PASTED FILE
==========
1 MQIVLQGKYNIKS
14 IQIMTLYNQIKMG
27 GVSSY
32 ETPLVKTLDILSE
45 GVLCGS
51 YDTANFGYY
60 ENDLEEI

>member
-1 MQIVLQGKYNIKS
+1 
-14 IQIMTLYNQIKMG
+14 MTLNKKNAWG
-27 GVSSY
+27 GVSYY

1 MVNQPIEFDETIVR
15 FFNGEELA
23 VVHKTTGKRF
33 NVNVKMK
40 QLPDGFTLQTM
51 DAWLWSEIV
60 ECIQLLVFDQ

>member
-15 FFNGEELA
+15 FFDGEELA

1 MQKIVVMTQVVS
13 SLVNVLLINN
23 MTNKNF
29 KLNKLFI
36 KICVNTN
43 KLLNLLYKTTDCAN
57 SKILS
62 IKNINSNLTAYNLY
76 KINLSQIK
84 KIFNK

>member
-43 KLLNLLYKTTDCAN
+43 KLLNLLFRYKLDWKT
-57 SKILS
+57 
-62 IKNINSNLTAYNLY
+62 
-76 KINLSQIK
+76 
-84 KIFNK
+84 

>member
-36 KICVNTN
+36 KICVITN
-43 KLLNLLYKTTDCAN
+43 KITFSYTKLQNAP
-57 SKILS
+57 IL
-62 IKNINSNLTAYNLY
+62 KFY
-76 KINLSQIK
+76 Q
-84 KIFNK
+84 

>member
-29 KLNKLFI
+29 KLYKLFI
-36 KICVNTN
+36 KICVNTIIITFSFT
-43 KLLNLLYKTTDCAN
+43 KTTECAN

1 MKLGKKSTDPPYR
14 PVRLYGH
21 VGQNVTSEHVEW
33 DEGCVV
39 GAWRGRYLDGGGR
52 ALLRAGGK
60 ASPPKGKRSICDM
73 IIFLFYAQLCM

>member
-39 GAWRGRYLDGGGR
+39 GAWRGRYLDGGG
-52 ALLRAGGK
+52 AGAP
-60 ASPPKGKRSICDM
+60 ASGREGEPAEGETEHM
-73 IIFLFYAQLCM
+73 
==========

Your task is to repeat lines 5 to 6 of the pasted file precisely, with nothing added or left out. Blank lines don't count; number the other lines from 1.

45 GVLCGS
51 YDTANFGYY